“And I remember – which of my generation can’t? – the particular culinary horrors of war: Woolton pie, composed of vegetables and sausage meat more crumb than sausage, and brown Windsor soup which tasted of gravy browning. (pg 42)
This seems to have been the general consensus of opinion of people who lived through the war and remember eating this gastronomic nightmare.
Woolton Pie was the creation of the maître-chef at the famous Savoy Hotel, François Latry, in accordance to Britain’s austerity measures. It was named for Frederick Marquis, First Earl of Woolton, or more commonly, Lord Woolton, who served as Churchill’s Minister of Food during the war. The pie was a 100% vegetable pie, and must have been quite hard for many of the meat-pie loving Britons to swallow (and what could be better than a nice steak and Stilton Cornish pasty?)
But Woolton Pie served a good purpose during the war. It was healthy, easy to make and, it and its namesake, provided plenty of fodder for jokes and cartoons:
Here, then, is a copy of the original recipe as it appeared in the London Times on April 26, 1941 (also available at the World Carrot Museum):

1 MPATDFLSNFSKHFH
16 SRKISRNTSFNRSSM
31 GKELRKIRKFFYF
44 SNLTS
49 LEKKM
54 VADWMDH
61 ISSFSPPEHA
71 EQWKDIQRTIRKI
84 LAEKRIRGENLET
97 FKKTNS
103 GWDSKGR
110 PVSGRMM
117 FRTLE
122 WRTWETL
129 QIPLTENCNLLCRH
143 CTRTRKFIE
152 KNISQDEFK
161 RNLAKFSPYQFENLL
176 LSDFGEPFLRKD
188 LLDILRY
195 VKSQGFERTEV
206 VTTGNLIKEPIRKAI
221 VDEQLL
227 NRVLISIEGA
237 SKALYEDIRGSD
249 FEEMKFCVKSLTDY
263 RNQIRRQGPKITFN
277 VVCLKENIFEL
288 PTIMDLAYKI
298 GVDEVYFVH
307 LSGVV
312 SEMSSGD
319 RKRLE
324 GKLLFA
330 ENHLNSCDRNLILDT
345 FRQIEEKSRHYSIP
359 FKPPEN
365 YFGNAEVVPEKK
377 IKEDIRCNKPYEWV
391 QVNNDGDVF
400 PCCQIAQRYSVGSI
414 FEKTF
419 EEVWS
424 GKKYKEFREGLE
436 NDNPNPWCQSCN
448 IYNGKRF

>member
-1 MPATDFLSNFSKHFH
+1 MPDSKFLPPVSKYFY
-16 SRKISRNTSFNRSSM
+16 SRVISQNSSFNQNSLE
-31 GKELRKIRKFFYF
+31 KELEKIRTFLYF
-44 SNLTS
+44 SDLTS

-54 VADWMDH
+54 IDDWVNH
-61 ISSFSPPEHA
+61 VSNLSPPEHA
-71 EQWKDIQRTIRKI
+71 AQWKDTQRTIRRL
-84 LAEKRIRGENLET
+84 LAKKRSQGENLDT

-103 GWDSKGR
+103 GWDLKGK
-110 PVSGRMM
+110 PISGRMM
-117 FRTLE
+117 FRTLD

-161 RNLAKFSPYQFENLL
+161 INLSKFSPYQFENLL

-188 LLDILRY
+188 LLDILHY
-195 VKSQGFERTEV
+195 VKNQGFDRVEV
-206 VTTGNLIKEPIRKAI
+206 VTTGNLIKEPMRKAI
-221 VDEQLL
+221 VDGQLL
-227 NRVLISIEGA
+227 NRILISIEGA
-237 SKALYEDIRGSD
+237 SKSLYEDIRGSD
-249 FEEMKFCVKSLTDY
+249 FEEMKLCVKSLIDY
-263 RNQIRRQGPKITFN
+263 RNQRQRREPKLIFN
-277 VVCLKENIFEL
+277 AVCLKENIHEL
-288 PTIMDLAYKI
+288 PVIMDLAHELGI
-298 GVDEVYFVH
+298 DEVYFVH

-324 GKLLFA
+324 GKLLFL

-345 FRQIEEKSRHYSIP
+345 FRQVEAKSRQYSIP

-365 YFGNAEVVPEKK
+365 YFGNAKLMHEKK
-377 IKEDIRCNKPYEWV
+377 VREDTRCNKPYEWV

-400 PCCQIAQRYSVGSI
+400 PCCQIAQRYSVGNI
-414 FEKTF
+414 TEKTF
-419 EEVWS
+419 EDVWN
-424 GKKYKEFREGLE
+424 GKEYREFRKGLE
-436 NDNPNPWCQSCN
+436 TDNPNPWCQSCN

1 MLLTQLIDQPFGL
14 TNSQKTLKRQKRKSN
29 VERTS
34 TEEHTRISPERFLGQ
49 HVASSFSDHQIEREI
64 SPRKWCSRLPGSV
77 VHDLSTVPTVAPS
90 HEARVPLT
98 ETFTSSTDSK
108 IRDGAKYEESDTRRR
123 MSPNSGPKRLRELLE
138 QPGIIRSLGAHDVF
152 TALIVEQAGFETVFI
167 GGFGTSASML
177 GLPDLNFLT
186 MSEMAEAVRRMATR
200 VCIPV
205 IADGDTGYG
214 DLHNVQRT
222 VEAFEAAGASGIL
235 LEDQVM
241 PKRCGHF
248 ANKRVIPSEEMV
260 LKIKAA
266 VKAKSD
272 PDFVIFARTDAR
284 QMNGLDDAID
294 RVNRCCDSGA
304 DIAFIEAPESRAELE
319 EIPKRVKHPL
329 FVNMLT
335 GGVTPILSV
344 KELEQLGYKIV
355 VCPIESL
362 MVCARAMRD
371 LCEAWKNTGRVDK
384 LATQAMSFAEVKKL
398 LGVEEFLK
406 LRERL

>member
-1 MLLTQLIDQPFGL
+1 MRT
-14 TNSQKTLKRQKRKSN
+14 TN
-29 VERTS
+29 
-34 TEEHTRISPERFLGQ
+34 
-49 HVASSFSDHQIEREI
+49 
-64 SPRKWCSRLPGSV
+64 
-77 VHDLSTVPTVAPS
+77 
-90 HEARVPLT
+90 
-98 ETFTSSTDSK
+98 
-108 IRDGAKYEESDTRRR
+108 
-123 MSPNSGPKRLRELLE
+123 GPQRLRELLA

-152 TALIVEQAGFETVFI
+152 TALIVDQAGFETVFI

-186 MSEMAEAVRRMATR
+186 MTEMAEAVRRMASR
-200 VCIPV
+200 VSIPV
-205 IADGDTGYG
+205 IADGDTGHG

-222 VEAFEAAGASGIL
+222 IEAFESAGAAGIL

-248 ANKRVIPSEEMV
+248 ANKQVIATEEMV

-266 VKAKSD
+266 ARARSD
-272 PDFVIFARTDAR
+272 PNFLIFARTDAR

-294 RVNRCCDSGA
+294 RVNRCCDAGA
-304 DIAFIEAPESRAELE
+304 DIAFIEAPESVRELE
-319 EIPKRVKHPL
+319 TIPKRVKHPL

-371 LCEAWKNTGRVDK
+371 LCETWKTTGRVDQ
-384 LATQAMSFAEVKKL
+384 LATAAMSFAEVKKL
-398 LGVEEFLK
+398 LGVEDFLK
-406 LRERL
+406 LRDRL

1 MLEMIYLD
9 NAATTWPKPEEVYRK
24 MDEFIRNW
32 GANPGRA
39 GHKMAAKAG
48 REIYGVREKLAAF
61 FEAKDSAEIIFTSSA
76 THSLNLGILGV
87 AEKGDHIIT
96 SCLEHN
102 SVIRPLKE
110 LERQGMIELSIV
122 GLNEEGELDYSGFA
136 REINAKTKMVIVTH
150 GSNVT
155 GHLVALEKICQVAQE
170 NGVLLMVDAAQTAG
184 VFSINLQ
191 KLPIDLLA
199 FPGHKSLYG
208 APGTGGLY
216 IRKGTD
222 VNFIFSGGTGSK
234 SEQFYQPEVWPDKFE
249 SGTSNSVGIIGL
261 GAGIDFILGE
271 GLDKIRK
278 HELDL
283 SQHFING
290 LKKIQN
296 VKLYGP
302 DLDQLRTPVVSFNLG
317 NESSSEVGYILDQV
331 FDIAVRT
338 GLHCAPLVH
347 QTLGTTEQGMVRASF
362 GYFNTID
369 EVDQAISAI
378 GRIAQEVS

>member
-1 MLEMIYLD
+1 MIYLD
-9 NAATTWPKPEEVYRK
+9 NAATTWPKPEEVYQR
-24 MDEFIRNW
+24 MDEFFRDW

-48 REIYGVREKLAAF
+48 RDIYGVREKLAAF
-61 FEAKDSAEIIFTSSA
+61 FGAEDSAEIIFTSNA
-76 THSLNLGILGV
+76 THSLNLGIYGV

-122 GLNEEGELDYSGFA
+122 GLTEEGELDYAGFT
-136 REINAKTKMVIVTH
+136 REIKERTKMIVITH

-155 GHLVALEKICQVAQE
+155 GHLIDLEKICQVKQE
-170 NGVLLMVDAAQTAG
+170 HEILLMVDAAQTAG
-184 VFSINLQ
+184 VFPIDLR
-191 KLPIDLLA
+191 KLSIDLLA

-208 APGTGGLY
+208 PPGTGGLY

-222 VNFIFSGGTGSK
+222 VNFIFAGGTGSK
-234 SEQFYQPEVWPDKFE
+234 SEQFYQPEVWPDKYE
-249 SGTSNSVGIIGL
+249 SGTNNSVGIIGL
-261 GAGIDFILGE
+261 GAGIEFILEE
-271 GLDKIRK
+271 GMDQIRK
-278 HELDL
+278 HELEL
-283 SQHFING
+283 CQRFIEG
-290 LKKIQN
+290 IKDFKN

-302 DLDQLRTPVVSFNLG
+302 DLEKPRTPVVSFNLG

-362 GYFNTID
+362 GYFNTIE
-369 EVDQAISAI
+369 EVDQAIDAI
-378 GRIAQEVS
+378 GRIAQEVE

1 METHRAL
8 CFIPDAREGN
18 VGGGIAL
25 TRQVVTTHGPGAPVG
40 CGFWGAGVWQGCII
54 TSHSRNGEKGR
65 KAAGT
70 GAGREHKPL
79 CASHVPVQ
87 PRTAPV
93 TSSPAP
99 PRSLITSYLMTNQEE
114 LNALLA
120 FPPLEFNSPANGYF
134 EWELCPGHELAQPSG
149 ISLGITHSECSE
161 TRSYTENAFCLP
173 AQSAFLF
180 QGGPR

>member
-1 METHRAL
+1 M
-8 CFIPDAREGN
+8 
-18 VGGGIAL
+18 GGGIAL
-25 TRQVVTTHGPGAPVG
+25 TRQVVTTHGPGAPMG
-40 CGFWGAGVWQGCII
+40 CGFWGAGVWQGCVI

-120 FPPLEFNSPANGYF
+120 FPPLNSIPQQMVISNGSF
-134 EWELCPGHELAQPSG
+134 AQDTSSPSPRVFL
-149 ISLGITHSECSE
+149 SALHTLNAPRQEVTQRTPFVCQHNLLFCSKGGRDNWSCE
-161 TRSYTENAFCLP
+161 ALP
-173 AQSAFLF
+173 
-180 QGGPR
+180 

Besides being the force behind the creation of Woolton Pie, Lord Woolton did much to encourage people to grow their own vegetables to help ease the dire food situation. He also began a morning radio program called Kitchen Front, which provided people with ration-approved recipes and, thanks to him, we the cartoon characters Potato Pete and Dr. Carrot became quite popular:
Luckily, Britons are very good at gardening as a rule and enjoyed to it, so promoting the virtues of a victory garden as a vital part of the war effort wasn’t a hard job. Even young children could get in on the action:
In 1941, Lord Woolton told the British people that:
‘This is a food war. Every extra row of vegetables in allotments saves shipping… the battle on the kitchen front cannot be won without help from the kitchen garden.”
Some people really took Lord Woolton’s words to heart and created kitchen gardens in bomb craters, like this one in London:
(Photo Courtesy of the Imperial War Museum)
I made Woolton Pie once and with lots of spices; it was kind of like a vegetable Shepherd’s pie, because I used mash instead of potato crust. It looked something like this from The Big World:
Lord Woolton had a dreadful job to do, but he met the challenge with stoicism and humor. I think he probably made all his listeners feel like wartime heroes with his final words on every radio broadcast:
"Carry on, Fighters on the Kitchen Front, you are doing a great job"
Beth Fish Reads